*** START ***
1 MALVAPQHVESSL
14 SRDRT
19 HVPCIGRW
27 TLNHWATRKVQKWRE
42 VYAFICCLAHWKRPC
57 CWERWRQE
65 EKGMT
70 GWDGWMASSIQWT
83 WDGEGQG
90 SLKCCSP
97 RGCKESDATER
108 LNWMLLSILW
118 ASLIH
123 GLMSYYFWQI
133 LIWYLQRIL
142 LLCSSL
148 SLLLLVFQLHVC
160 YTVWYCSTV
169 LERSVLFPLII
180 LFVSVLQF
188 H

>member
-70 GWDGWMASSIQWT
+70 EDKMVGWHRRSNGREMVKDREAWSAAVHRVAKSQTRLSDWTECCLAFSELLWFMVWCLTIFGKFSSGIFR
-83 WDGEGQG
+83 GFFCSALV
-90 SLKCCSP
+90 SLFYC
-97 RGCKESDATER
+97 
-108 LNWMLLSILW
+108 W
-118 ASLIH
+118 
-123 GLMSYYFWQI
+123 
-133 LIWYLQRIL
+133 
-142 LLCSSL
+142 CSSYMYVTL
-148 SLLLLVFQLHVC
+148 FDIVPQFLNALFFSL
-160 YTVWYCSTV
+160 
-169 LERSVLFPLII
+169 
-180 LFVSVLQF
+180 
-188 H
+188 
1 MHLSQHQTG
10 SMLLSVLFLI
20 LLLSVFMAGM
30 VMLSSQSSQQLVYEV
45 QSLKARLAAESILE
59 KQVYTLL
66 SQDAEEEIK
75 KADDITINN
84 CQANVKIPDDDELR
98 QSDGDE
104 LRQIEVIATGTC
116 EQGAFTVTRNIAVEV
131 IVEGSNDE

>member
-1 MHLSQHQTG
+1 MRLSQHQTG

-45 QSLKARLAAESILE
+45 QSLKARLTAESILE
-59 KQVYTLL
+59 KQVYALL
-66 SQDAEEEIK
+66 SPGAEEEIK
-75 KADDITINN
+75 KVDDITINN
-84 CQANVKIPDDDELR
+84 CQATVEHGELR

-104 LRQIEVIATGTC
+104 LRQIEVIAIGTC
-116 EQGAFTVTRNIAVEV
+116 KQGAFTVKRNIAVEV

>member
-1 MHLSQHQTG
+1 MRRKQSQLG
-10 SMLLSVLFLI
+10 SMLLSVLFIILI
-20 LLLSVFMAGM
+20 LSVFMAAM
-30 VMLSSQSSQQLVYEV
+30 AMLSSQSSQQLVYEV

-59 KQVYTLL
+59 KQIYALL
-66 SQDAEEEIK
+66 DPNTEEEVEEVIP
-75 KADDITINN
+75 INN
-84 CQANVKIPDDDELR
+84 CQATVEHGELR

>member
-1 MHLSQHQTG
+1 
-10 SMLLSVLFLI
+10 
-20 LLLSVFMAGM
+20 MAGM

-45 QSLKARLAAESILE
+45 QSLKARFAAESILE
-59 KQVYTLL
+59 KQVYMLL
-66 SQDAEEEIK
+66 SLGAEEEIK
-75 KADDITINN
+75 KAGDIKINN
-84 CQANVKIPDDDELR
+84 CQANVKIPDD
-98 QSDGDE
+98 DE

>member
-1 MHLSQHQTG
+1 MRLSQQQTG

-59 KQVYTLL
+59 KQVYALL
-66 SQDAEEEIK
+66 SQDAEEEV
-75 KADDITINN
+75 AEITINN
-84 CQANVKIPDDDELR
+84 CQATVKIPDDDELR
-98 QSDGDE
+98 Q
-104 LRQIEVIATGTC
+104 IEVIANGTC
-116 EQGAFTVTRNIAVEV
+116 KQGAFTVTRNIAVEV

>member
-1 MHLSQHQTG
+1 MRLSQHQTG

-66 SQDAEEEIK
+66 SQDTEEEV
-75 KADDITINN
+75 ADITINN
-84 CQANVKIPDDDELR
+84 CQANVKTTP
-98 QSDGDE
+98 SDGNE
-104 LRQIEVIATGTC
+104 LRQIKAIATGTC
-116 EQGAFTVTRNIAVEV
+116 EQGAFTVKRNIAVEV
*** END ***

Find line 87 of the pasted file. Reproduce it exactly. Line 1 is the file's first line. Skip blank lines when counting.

+20 LSVFMAAM